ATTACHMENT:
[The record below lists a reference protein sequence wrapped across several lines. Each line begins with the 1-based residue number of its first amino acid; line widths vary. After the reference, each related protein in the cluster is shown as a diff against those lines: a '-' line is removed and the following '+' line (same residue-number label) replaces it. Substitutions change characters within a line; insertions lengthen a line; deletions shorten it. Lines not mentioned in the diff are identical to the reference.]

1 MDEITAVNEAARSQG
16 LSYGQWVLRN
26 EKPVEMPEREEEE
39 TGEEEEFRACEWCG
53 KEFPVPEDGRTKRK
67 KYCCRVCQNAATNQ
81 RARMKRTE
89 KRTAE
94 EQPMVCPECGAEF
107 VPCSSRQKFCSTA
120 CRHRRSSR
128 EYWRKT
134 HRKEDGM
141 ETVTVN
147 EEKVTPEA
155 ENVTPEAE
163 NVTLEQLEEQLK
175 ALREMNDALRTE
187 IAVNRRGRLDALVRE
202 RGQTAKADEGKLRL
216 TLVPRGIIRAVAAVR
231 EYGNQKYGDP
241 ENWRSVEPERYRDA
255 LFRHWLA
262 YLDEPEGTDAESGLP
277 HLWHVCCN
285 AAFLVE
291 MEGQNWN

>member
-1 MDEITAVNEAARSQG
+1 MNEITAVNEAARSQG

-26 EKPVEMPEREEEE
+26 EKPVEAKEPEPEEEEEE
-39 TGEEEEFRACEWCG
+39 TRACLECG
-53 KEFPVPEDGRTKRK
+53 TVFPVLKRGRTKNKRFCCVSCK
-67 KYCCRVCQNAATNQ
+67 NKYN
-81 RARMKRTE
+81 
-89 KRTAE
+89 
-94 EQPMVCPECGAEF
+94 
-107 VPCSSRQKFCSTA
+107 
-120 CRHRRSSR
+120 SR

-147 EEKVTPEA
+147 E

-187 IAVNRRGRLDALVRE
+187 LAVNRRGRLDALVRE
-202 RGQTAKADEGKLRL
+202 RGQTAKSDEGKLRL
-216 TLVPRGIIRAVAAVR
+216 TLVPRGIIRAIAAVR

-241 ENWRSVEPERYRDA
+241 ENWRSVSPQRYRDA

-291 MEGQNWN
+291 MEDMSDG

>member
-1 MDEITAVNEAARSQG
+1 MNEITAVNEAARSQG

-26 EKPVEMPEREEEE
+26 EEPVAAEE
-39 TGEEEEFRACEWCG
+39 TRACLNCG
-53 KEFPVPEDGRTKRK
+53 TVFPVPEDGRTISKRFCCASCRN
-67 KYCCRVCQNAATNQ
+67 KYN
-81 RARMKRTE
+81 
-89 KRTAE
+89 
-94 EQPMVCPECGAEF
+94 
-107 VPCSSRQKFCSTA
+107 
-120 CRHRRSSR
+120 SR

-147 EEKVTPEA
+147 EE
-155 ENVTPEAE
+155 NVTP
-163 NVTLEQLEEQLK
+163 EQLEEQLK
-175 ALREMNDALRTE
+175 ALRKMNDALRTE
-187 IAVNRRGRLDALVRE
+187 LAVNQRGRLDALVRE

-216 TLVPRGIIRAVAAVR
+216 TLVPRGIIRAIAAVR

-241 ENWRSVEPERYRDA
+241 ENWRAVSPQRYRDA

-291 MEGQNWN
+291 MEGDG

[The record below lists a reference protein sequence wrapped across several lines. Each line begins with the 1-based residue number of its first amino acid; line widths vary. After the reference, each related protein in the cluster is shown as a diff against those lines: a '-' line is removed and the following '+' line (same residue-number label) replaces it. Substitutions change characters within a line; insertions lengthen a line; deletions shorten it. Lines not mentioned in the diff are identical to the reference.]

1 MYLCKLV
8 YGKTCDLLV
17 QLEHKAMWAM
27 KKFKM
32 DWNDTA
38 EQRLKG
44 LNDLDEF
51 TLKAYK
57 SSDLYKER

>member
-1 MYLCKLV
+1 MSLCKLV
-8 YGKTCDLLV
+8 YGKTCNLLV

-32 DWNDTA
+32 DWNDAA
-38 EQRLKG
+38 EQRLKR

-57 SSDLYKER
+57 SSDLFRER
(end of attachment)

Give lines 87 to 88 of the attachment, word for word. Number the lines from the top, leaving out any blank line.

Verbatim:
+155 NVTP
-163 NVTLEQLEEQLK